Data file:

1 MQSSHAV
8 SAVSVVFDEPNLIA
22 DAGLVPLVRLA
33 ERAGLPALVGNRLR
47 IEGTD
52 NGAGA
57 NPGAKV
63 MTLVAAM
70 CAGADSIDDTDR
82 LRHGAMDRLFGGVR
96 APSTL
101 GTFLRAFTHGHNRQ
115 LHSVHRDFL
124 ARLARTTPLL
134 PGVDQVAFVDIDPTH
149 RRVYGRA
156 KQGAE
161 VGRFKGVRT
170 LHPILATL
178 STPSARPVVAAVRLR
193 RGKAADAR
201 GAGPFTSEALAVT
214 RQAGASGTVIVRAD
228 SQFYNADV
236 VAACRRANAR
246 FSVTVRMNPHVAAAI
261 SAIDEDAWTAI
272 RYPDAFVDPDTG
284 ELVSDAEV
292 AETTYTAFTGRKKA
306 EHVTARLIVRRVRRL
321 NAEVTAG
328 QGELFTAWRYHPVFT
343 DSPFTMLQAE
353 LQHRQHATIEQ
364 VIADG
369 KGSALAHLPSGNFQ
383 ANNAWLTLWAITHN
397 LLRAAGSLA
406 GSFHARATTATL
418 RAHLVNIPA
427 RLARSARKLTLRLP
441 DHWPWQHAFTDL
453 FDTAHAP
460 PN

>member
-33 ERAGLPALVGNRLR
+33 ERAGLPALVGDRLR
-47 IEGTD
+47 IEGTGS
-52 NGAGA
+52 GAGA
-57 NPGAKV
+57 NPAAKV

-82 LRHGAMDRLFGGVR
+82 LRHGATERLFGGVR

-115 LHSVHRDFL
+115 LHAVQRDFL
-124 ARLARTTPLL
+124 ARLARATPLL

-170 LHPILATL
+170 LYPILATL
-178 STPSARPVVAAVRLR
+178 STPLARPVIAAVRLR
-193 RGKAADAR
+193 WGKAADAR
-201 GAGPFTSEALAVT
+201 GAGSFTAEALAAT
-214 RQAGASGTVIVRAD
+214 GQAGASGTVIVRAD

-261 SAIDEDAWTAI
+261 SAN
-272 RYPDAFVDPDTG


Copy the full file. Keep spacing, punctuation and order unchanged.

1 MQSSHAV
8 SAVSVVFDEPNLIA
22 DAGLVPLVRLA
33 ERAGLPALVGNRLR
47 IEGTD
52 NGAGA
57 NPGAKV
63 MTLVAAM
70 CAGADSIDDTDR
82 LRHGAMDRLFGGVR
96 APSTL
101 GTFLRAFTHGHNRQ
115 LHSVHRDFL
124 ARLARTTPLL
134 PGVDQVAFVDIDPTH
149 RRVYGRA
156 KQGAE
161 VGRFKGVRT
170 LHPILATL
178 STPSARPVVAAVRLR
193 RGKAADAR
201 GAGPFTSEALAVT
214 RQAGASGTVIVRAD
228 SQFYNADV
236 VAACRRANAR
246 FSVTVRMNPHVAAAI
261 SAIDEDAWTAI
272 RYPDAFVDPDTG
284 ELVSDAEV
292 AETTYTAFTGRKKA
306 EHVTARLIVRRVRRL
321 NAEVTAG
328 QGELFTAWRYHPVFT
343 DSPFTMLQAE
353 LQHRQHATIEQ
364 VIADG
369 KGSALAHLPSGNFQ
383 ANNAWLTLWAITHN
397 LLRAAGSLA
406 GSFHARATTATL
418 RAHLVNIPA
427 RLARSARKLTLRLP
441 DHWPWQHAFTDL
453 FDTAHAP
460 PN

>member
-33 ERAGLPALVGNRLR
+33 ERAGLPALVGDRLR
-47 IEGTD
+47 IEGTGS
-52 NGAGA
+52 GAGA
-57 NPGAKV
+57 NPAAKV

-82 LRHGAMDRLFGGVR
+82 LRHGATERLFGGVR

-115 LHSVHRDFL
+115 LHAVQRDFL
-124 ARLARTTPLL
+124 ARLARATPLL

-170 LHPILATL
+170 LYPILATL
-178 STPSARPVVAAVRLR
+178 STPLARPVIAAVRLR
-193 RGKAADAR
+193 WGKAADAR
-201 GAGPFTSEALAVT
+201 GAGSFTAEALAAT
-214 RQAGASGTVIVRAD
+214 GQAGASGTVIVRAD

-261 SAIDEDAWTAI
+261 SAN
-272 RYPDAFVDPDTG